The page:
“Our fastest time was 15 hours and 54 minutes – embarrassingly slow, really, compared with the fastest military team,” laughs Tim.
“I’m hoping that in my 60th year, I’ll be able to knock a fair bit off that!”
Prior to their first Yomp, the couple hadn’t done much walking, but now they’re addicted. “I’d done nothing more than eight mile walks,” says Tim, while Jackie says she did the odd 5K race.
They started training six months before the Yomp and say that enabled them to enjoy the challenge. “I’d argue absolutely anyone could do the Yomp, but there’s a bigger chance of enjoying it if you put in the training,” says Tim. “We get out training regardless of the weather.”
They recommend simply making a plan and sticking to it. “There’s no substitute for toughening up the feet like getting out onto the hills,” says Jackie.
“Invest in a well-fitting pair of shoes or boots and a few decent pairs of socks which you can change.”
Another reason to train for the Yomp is that you’ll get fitter. Tim and Jackie found themselves combining fast walking with jogging along the route and then joined Dundee Road Runners.
They advise tackling the Yomp at the right pace. “Unless you’re an athlete and are planning to do it in 10 hours, I’d say slow and steady wins the race – forget any early heroics,” says Tim.
BOB REID’S STORY
As a former Black Watch sergeant, Arbroath bus driver Bob Reid knows all about the hardships our forces personnel face in civilian life and that’s why he is pushing himself to the edge of endurance to raise funds for The Soldiers’ Charity with the support of friends, family and his secret weapon – two Springer Spaniels.
Bob, a driver for Wisharts Coaches of Friockheim, was a popular fixture on the X7 Aberdeen to Perth Stagecoach for many years.
Now the 51-year-old grandfather of four is tackling the Cateran Yomp to raise funds and awareness for the plight of ex-services’ personnel and their families.
“I served with The Black Watch for more than 22 years where I reached the rank of Sergeant,” he says. “I am also a current serving member of the Territorial Army and serve with A Company 7 Scots in Dundee.”
Bob was mobilised with the Territorial Army in 2010 to Afghanistan and attached to 2nd Battalion The Parachute Regiment on Operation Herrick 13.
“I’m raising money for Army Benevolent Fund Soldiers Charity which do an outstanding job of supporting soldiers, veterans and their families. Having been a serving soldier in the past, I feel it’s important to support past and present soldiers and their families.”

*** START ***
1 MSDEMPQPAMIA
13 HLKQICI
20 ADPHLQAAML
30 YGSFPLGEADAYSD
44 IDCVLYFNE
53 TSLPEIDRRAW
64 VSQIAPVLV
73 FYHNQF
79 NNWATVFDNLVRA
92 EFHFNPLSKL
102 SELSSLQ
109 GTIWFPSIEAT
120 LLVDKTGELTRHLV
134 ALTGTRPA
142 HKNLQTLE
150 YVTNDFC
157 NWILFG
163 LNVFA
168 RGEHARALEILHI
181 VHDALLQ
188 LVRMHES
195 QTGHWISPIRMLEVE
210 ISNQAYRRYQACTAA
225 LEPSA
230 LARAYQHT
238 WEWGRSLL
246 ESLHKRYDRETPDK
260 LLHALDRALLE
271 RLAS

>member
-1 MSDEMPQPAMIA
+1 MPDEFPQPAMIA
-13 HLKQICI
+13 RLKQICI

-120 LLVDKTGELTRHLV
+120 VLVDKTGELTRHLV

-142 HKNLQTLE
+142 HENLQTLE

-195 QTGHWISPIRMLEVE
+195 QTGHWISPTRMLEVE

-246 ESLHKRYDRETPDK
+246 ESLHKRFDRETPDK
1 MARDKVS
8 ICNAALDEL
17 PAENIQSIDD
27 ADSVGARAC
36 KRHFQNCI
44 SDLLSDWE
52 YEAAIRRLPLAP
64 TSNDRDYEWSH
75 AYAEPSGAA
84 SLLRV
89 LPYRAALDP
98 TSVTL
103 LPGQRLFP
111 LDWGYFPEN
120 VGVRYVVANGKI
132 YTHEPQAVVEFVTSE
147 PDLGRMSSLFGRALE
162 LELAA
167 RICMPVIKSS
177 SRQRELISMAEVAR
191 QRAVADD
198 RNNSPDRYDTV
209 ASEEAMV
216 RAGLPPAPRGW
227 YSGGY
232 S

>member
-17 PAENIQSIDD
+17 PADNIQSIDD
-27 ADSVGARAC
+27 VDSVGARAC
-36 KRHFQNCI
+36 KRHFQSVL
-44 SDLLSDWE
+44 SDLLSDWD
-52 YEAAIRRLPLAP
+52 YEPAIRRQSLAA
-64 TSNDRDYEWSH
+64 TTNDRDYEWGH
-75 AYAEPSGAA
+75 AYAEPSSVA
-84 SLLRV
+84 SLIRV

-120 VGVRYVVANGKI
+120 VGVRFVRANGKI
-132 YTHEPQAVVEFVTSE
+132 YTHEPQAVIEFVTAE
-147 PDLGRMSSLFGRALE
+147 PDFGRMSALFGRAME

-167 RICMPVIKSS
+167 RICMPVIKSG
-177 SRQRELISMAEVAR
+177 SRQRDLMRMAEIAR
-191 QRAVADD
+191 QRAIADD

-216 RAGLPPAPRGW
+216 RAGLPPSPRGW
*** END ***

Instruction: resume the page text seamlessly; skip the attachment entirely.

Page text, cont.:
Taking part in the Yomp is a daunting task for anyone but Bob says the training is going well thanks to his biggest supporters – his dogs Lennie and Millie.
“Both dogs accompany me while I’m bike riding and training and Lennie especially enjoys our long treks bounding ahead and acting as a pacemaker,” he says. “I’m no a spring chicken but I like to show them that there’s definitely some life in the old dog yet.”
If the draw of experiencing some of Scotland’s finest scenery isn’t enough to convince you to sign up for the Cateran Yomp, then how about raising vital funds to support injured and sick soldiers and disadvantaged youths?
Now in its sixth year, the yomp has raised more than £1.8 million for the Soldiers’ Charity and last year, the Alliance Trust Foundation donated more than £40,000 to various local community organisations.
With food and water stops at regular intervals, competitors are never further than a few miles from their next slice of chocolate cake and a team of elite masseurs are on hand to ease away any aches and pains.
Yomp ambassador 2016 Micky Yule will be motivating yompers along the route. Despite losing both legs when he stepped on an IED in Afghanistan’s Helmand Province, Micky, 37, from Musselburgh, has gone on to win medals for powerlifting. He clinched gold at the Invictus Games and is heading to Rio for this summer’s Paralympics.
Participants can expect to stumble on surprises along the way, including clay pigeon shooting, archery and a fire-breathing dragon hidden in the woods.
Registration is £99 per person for individuals and £80 per person for military or ex-military personnel.
The Courier is once again pleased to be media partner for the event.